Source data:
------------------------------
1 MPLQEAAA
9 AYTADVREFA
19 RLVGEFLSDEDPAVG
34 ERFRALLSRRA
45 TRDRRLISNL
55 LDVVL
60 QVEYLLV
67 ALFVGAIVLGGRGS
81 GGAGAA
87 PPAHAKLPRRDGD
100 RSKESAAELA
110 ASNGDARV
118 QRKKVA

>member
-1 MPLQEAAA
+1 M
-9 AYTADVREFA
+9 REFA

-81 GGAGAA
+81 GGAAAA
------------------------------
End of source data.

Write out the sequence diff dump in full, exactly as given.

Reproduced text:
1 MPLQEAAA
9 AYTADVREFA
19 RLVGEFLSDEDPAVG
34 ERFRALLSRRA
45 TRDRRLISNL
55 LDVVL
60 QVEYLLV
67 ALFVGAIVLGGRGS
81 GGAGAA
87 PPAHAKLPRRDGD
100 RSKESAAELA
110 ASNGDARV
118 QRKKVA

>member
-1 MPLQEAAA
+1 M
-9 AYTADVREFA
+9 REFA

-81 GGAGAA
+81 GGAAAA